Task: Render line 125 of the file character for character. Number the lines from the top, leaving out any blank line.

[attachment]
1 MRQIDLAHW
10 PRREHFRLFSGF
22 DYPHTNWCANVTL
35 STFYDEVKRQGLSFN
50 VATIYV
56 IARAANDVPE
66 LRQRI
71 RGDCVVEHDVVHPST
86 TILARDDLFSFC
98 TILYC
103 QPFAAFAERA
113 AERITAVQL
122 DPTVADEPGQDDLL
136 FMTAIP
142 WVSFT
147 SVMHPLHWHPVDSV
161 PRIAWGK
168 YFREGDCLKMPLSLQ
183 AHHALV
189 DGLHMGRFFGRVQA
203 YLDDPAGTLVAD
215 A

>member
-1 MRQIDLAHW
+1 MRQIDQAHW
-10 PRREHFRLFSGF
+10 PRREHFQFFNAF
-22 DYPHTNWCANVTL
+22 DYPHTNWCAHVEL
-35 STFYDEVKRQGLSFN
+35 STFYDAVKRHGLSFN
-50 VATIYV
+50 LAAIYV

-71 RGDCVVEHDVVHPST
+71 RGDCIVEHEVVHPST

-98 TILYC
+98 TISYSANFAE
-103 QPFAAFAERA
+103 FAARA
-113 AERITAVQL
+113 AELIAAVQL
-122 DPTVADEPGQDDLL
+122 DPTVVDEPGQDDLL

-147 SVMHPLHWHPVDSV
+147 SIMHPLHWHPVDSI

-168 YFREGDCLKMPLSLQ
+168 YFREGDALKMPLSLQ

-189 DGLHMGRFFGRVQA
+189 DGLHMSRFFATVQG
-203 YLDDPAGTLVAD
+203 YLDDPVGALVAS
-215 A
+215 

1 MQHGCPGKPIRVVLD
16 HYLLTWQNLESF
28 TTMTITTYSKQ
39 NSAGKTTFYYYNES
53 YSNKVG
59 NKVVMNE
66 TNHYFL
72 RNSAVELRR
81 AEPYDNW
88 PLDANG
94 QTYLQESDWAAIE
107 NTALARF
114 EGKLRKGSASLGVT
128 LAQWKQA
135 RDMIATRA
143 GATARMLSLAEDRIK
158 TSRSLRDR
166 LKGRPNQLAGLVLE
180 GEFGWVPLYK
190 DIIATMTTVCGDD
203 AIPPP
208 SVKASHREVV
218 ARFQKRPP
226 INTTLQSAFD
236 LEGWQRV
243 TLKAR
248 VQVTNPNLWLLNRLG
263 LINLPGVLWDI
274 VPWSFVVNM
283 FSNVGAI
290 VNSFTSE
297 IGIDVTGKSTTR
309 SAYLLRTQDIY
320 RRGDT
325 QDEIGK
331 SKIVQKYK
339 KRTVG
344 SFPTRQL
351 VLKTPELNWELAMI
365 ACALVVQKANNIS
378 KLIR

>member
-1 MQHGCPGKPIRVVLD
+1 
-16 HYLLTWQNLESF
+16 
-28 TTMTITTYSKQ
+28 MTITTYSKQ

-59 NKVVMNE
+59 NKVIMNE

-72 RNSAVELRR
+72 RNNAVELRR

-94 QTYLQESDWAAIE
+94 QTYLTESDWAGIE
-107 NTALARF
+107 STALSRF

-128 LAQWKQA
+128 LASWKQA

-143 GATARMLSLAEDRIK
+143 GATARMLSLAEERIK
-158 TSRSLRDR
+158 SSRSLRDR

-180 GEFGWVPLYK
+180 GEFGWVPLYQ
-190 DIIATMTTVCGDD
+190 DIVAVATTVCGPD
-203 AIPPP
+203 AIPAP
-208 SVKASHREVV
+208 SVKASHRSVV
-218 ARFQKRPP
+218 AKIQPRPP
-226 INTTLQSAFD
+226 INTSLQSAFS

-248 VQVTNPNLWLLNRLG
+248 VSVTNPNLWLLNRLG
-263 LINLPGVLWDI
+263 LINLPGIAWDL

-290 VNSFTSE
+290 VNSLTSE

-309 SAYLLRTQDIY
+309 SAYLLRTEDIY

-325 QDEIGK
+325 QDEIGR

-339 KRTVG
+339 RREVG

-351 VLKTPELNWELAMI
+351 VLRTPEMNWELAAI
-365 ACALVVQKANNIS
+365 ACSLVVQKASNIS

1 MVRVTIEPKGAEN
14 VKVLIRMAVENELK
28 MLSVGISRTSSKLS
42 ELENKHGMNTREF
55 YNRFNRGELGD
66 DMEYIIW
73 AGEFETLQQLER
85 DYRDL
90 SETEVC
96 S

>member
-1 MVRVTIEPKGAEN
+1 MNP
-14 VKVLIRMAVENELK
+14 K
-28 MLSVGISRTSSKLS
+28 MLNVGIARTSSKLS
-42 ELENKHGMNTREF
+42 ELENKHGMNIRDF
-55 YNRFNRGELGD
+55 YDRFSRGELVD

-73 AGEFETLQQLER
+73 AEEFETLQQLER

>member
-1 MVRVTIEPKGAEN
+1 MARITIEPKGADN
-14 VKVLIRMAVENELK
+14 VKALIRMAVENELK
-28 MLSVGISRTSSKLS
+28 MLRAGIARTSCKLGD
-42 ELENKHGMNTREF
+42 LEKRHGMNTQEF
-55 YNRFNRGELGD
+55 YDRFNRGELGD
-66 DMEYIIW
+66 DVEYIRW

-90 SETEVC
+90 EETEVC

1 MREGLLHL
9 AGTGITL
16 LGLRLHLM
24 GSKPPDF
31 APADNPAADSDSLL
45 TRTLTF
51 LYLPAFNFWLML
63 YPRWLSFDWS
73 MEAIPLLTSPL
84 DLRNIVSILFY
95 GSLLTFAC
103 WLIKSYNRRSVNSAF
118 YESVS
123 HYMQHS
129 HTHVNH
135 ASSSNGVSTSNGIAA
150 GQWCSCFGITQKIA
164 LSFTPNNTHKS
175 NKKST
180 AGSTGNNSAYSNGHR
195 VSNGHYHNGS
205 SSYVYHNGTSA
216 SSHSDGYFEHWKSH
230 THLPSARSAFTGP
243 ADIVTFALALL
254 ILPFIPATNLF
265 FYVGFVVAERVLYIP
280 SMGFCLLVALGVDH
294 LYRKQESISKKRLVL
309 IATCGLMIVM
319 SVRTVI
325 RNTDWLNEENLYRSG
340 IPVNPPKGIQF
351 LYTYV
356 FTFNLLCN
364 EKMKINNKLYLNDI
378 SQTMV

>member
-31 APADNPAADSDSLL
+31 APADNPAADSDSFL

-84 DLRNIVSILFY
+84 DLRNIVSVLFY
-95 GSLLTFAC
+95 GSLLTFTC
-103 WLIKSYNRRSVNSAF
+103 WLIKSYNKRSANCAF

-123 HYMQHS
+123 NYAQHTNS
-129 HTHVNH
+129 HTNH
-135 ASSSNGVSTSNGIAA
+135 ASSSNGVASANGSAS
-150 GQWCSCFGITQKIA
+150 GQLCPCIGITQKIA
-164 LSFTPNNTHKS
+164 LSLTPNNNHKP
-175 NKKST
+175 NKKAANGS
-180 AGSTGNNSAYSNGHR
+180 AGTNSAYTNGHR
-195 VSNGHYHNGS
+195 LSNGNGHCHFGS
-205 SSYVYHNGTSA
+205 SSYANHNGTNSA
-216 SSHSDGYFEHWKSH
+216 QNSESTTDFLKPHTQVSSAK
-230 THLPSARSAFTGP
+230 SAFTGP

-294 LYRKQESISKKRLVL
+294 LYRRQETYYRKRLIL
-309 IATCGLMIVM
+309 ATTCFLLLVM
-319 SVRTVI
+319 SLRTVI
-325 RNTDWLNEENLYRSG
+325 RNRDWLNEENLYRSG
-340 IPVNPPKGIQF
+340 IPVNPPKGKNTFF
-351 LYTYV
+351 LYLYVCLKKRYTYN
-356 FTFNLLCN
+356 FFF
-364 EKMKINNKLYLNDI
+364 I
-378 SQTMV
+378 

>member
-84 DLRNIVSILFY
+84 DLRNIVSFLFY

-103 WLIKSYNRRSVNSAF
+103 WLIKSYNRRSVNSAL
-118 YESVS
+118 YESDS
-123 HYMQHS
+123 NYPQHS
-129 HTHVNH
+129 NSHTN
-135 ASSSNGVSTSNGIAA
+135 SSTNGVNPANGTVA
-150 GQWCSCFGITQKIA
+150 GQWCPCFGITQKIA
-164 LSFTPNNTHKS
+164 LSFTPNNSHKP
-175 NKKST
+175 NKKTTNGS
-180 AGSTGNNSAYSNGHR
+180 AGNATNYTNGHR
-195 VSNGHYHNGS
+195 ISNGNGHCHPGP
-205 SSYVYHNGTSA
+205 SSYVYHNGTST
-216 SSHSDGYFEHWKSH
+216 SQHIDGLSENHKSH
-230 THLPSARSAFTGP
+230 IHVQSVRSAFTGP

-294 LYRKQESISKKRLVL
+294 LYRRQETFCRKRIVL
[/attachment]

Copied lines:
+218 AKIQPRPP